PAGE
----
This news story originally provided by The New York Times
August 9, 2004
Friends in the White House Come to Coal's Aid
By CHRISTOPHER DREW and RICHARD A. OPPEL Jr.
WASHINGTON - In 1997, as a top executive of a Utah mining company, David Lauriski proposed a measure that could allow some operators to let coal-dust levels rise substantially in mines. The plan went nowhere in the government.
Last year, it found enthusiastic backing from one government official - Mr. Lauriski himself. Now head of the Mine Safety and Health Administration, he revived the proposal despite objections by union officials and health experts that it could put miners at greater risk of black-lung disease.
The reintroduction of the coal dust measure came after the federal agency had abandoned a series of Clinton-era safety proposals favored by coal miners while embracing others favored by mine owners.
The agency's effort to rewrite coal regulations is part of a broader push by the Bush administration to help an industry that had been out of favor in Washington. As a candidate four years ago, Mr. Bush promised to expand energy supplies, in part by reviving coal's fortunes, particularly in Appalachia, where coal regions will also help decide how swing states like West Virginia, Pennsylvania and Ohio vote this year.
The president has also made good on a 2000 campaign pledge to ease environmental restrictions that industry officials said were threatening jobs in coal country. That promise led many West Virginia miners, who traditionally voted Democratic, to join coal operators in supporting Mr. Bush. It helped him win the state's five electoral votes, ultimately the margin of victory.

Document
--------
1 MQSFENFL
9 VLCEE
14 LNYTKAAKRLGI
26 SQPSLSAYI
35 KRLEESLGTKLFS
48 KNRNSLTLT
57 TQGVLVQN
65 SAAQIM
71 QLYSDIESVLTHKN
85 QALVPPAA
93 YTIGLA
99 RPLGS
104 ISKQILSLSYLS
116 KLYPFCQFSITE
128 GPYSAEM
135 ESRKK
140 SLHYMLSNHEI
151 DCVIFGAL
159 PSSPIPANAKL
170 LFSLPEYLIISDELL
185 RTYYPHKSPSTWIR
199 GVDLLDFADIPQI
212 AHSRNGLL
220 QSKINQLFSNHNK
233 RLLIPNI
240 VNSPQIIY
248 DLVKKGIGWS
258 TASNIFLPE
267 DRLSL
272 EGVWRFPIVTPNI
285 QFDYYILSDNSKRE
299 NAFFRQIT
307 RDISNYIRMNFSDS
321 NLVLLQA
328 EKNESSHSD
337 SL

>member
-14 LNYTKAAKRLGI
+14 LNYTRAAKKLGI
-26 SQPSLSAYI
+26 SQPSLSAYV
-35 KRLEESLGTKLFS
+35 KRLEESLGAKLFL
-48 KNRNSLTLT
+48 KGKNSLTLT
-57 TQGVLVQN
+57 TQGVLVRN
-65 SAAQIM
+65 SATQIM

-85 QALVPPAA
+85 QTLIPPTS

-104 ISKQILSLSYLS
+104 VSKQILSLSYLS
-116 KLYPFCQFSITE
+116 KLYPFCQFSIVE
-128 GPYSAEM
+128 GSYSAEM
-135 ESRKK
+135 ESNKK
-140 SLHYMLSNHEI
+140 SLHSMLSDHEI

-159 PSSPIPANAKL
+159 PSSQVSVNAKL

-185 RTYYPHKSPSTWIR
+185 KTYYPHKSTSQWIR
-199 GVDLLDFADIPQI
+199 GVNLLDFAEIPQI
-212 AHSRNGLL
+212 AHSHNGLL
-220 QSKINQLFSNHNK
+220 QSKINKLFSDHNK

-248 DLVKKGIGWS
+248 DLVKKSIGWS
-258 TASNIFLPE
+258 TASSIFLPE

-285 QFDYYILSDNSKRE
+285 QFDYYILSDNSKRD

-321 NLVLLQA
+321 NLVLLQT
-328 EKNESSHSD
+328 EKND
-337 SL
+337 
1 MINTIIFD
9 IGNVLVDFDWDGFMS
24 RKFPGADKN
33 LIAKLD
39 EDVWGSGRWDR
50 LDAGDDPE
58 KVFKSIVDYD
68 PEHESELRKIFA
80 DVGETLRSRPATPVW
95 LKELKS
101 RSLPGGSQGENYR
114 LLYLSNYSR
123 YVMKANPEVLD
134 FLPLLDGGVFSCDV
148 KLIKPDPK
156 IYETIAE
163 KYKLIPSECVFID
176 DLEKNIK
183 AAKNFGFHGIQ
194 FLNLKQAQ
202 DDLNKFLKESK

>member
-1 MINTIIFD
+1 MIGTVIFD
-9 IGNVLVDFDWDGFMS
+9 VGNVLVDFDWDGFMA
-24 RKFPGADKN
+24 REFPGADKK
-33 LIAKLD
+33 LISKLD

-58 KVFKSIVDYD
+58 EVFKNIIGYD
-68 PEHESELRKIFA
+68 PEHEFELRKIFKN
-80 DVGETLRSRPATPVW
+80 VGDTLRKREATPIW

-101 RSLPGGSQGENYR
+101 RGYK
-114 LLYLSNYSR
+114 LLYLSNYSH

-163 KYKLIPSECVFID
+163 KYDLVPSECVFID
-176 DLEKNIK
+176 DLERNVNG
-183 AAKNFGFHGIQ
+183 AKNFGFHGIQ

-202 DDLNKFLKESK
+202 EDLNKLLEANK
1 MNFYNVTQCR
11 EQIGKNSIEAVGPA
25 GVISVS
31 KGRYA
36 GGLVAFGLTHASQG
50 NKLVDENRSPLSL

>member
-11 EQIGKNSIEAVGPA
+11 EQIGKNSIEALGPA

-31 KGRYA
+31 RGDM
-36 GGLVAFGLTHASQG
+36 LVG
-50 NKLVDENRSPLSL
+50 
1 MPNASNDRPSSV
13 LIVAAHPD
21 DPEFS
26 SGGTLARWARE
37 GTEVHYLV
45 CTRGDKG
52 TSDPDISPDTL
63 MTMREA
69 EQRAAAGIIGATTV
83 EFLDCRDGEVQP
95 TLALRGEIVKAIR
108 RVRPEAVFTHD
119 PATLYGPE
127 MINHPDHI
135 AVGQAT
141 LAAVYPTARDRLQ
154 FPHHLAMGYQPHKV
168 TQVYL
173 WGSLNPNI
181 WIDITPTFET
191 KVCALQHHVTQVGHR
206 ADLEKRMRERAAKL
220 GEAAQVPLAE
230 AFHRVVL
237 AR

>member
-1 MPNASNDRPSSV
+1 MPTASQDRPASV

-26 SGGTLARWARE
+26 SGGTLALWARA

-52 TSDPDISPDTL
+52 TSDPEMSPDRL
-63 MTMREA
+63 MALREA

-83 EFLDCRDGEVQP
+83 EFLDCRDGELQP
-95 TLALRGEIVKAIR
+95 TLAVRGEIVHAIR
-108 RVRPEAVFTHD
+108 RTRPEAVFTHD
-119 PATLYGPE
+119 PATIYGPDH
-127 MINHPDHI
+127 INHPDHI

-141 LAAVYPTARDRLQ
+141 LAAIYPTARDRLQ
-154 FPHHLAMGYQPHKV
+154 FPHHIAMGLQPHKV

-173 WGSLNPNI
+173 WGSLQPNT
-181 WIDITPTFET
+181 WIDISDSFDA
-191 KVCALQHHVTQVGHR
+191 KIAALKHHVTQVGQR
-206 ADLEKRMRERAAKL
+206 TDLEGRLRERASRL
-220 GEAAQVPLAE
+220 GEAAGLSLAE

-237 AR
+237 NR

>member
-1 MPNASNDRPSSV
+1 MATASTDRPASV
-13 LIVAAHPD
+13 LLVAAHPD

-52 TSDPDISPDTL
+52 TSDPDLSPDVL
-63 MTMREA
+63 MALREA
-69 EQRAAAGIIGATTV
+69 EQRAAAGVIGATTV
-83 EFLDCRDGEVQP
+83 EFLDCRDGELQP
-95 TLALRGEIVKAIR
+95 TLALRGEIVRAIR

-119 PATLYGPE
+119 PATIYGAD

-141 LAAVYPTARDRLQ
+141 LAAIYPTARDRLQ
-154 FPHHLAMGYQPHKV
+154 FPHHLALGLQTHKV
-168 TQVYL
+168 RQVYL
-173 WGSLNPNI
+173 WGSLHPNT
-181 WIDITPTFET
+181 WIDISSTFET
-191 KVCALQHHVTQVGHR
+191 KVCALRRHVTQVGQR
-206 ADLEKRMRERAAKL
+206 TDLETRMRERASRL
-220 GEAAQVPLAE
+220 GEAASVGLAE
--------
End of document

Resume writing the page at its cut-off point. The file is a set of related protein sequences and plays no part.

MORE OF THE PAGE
Safety and environmental regulations often shift with control of the White House, but the Bush administration's approach to coal mining has been a particularly potent example of the blend of politics and policy.
In addition to Mr. Lauriski, who spent 30 years in the coal industry, Mr. Bush tapped a handful of other industry executives and lobbyists to help oversee safety and environmental regulations.
In all, the mine safety agency has rescinded more than a half-dozen proposals intended to make coal miners' jobs safer, including steps to limit miners' exposure to toxic chemicals. One rule pushed by the agency would make it easier for companies to use diesel generators underground, which miners say could increase the risk of fire.